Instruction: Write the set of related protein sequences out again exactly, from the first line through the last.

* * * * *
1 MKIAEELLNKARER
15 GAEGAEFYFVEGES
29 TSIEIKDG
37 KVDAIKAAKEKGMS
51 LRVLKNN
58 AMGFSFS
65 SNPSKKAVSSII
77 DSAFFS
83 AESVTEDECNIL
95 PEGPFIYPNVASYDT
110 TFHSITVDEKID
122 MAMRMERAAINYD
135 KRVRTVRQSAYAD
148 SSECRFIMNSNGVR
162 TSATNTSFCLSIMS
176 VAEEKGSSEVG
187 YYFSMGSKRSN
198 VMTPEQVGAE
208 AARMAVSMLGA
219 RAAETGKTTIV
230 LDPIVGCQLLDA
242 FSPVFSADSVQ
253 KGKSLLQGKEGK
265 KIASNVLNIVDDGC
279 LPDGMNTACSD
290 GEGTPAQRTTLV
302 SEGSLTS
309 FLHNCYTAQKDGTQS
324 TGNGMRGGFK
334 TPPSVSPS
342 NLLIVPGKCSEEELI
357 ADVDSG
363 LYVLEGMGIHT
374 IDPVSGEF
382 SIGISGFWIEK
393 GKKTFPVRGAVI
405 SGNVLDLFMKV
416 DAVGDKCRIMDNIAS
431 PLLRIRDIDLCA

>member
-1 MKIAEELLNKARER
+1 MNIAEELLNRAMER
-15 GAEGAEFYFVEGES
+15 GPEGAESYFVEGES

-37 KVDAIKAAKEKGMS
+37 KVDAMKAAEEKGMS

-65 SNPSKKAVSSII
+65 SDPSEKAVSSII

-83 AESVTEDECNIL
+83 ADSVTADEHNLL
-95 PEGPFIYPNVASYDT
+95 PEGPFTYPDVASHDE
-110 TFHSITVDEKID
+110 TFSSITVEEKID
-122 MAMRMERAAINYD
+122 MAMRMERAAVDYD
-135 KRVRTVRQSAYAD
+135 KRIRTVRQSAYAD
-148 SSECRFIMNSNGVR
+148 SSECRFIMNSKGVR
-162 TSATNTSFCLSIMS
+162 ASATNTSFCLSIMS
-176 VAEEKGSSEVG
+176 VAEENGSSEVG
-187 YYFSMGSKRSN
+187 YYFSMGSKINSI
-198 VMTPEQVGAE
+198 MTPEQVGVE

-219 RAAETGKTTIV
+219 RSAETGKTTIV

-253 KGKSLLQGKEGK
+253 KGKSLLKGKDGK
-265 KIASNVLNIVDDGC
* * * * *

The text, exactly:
1 MKIAEELLNKARER
15 GAEGAEFYFVEGES
29 TSIEIKDG
37 KVDAIKAAKEKGMS
51 LRVLKNN
58 AMGFSFS
65 SNPSKKAVSSII
77 DSAFFS
83 AESVTEDECNIL
95 PEGPFIYPNVASYDT
110 TFHSITVDEKID
122 MAMRMERAAINYD
135 KRVRTVRQSAYAD
148 SSECRFIMNSNGVR
162 TSATNTSFCLSIMS
176 VAEEKGSSEVG
187 YYFSMGSKRSN
198 VMTPEQVGAE
208 AARMAVSMLGA
219 RAAETGKTTIV
230 LDPIVGCQLLDA
242 FSPVFSADSVQ
253 KGKSLLQGKEGK
265 KIASNVLNIVDDGC
279 LPDGMNTACSD
290 GEGTPAQRTTLV
302 SEGSLTS
309 FLHNCYTAQKDGTQS
324 TGNGMRGGFK
334 TPPSVSPS
342 NLLIVPGKCSEEELI
357 ADVDSG
363 LYVLEGMGIHT
374 IDPVSGEF
382 SIGISGFWIEK
393 GKKTFPVRGAVI
405 SGNVLDLFMKV
416 DAVGDKCRIMDNIAS
431 PLLRIRDIDLCA

>member
-1 MKIAEELLNKARER
+1 MNIAEELLNRAMER
-15 GAEGAEFYFVEGES
+15 GPEGAESYFVEGES

-37 KVDAIKAAKEKGMS
+37 KVDAMKAAEEKGMS

-65 SNPSKKAVSSII
+65 SDPSEKAVSSII

-83 AESVTEDECNIL
+83 ADSVTADEHNLL
-95 PEGPFIYPNVASYDT
+95 PEGPFTYPDVASHDE
-110 TFHSITVDEKID
+110 TFSSITVEEKID
-122 MAMRMERAAINYD
+122 MAMRMERAAVDYD
-135 KRVRTVRQSAYAD
+135 KRIRTVRQSAYAD
-148 SSECRFIMNSNGVR
+148 SSECRFIMNSKGVR
-162 TSATNTSFCLSIMS
+162 ASATNTSFCLSIMS
-176 VAEEKGSSEVG
+176 VAEENGSSEVG
-187 YYFSMGSKRSN
+187 YYFSMGSKINSI
-198 VMTPEQVGAE
+198 MTPEQVGVE

-219 RAAETGKTTIV
+219 RSAETGKTTIV

-253 KGKSLLQGKEGK
+253 KGKSLLKGKDGK
-265 KIASNVLNIVDDGC